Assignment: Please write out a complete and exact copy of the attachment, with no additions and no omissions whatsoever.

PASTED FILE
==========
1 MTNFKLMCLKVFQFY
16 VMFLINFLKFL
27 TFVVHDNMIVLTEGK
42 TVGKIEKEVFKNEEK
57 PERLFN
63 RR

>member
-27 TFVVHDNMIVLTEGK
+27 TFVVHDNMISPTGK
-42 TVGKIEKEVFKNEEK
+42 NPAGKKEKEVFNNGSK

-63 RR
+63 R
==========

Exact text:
1 MTNFKLMCLKVFQFY
16 VMFLINFLKFL
27 TFVVHDNMIVLTEGK
42 TVGKIEKEVFKNEEK
57 PERLFN
63 RR

>member
-27 TFVVHDNMIVLTEGK
+27 TFVVHDNMISPTGK
-42 TVGKIEKEVFKNEEK
+42 NPAGKKEKEVFNNGSK

-63 RR
+63 R